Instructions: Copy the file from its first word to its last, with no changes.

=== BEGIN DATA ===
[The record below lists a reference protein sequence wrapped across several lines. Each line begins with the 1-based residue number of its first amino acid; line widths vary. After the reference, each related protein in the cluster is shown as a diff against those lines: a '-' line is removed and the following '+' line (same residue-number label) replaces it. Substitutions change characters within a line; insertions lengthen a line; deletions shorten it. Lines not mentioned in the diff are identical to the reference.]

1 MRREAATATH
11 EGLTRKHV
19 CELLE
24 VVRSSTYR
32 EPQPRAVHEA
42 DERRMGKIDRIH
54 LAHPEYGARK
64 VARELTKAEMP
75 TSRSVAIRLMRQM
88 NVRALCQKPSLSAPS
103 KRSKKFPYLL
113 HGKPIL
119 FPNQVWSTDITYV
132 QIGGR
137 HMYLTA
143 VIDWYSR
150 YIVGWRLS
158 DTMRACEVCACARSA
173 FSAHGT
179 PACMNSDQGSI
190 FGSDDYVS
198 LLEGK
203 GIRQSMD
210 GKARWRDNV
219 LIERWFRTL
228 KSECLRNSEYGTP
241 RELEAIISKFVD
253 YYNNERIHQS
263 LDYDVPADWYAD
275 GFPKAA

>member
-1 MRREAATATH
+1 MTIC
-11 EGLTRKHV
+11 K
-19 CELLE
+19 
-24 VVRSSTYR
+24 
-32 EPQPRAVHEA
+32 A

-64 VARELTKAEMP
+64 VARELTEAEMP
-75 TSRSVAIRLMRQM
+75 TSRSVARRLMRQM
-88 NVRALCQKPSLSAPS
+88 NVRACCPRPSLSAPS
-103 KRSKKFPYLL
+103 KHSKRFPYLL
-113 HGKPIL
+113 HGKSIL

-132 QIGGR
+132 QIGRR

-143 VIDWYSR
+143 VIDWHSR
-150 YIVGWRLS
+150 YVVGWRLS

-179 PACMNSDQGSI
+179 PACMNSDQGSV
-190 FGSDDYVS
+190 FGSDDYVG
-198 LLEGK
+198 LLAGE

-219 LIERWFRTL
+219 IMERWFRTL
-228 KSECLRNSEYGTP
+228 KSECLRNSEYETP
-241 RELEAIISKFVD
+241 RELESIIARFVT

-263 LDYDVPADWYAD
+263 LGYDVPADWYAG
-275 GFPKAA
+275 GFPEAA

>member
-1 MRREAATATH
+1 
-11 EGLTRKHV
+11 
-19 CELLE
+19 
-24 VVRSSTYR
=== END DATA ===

[The record below lists a reference protein sequence wrapped across several lines. Each line begins with the 1-based residue number of its first amino acid; line widths vary. After the reference, each related protein in the cluster is shown as a diff against those lines: a '-' line is removed and the following '+' line (same residue-number label) replaces it. Substitutions change characters within a line; insertions lengthen a line; deletions shorten it. Lines not mentioned in the diff are identical to the reference.]

1 MRREAATATH
11 EGLTRKHV
19 CELLE
24 VVRSSTYR
32 EPQPRAVHEA
42 DERRMGKIDRIH
54 LAHPEYGARK
64 VARELTKAEMP
75 TSRSVAIRLMRQM
88 NVRALCQKPSLSAPS
103 KRSKKFPYLL
113 HGKPIL
119 FPNQVWSTDITYV
132 QIGGR
137 HMYLTA
143 VIDWYSR
150 YIVGWRLS
158 DTMRACEVCACARSA
173 FSAHGT
179 PACMNSDQGSI
190 FGSDDYVS
198 LLEGK
203 GIRQSMD
210 GKARWRDNV
219 LIERWFRTL
228 KSECLRNSEYGTP
241 RELEAIISKFVD
253 YYNNERIHQS
263 LDYDVPADWYAD
275 GFPKAA

>member
-1 MRREAATATH
+1 MTIC
-11 EGLTRKHV
+11 K
-19 CELLE
+19 
-24 VVRSSTYR
+24 
-32 EPQPRAVHEA
+32 A

-64 VARELTKAEMP
+64 VARELTEAEMP
-75 TSRSVAIRLMRQM
+75 TSRSVARRLMRQM
-88 NVRALCQKPSLSAPS
+88 NVRACCPRPSLSAPS
-103 KRSKKFPYLL
+103 KHSKRFPYLL
-113 HGKPIL
+113 HGKSIL

-132 QIGGR
+132 QIGRR

-143 VIDWYSR
+143 VIDWHSR
-150 YIVGWRLS
+150 YVVGWRLS

-179 PACMNSDQGSI
+179 PACMNSDQGSV
-190 FGSDDYVS
+190 FGSDDYVG
-198 LLEGK
+198 LLAGE

-219 LIERWFRTL
+219 IMERWFRTL
-228 KSECLRNSEYGTP
+228 KSECLRNSEYETP
-241 RELEAIISKFVD
+241 RELESIIARFVT

-263 LDYDVPADWYAD
+263 LGYDVPADWYAG
-275 GFPKAA
+275 GFPEAA

>member
-1 MRREAATATH
+1 
-11 EGLTRKHV
+11 
-19 CELLE
+19 
-24 VVRSSTYR